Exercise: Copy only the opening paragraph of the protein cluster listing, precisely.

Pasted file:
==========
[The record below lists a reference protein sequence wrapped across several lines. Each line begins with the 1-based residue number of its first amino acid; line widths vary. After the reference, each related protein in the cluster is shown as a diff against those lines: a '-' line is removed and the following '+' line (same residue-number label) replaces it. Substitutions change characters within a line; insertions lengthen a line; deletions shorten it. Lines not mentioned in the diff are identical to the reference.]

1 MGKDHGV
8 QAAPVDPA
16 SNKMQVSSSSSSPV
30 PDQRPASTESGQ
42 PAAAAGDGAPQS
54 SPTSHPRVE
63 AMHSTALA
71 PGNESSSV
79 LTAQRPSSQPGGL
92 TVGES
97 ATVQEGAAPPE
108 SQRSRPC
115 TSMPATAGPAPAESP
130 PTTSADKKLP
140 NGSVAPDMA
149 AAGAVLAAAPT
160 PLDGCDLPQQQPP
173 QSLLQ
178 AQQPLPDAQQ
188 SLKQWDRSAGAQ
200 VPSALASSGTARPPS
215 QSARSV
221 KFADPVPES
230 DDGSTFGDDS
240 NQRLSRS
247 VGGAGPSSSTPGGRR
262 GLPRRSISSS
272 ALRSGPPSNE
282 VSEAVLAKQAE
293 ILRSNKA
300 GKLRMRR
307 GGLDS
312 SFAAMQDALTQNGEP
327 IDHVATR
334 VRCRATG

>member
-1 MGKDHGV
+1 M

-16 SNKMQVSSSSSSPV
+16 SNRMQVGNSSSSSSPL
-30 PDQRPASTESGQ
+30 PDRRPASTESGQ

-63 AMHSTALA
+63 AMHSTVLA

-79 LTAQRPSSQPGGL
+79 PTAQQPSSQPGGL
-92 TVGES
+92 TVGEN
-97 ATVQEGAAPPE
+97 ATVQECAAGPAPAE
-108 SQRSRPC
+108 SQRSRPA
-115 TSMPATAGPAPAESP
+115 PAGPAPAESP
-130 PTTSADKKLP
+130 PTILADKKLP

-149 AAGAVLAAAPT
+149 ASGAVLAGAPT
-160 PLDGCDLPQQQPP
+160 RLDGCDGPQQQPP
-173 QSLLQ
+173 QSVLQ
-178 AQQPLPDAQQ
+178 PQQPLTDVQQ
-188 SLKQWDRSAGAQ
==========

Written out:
[The record below lists a reference protein sequence wrapped across several lines. Each line begins with the 1-based residue number of its first amino acid; line widths vary. After the reference, each related protein in the cluster is shown as a diff against those lines: a '-' line is removed and the following '+' line (same residue-number label) replaces it. Substitutions change characters within a line; insertions lengthen a line; deletions shorten it. Lines not mentioned in the diff are identical to the reference.]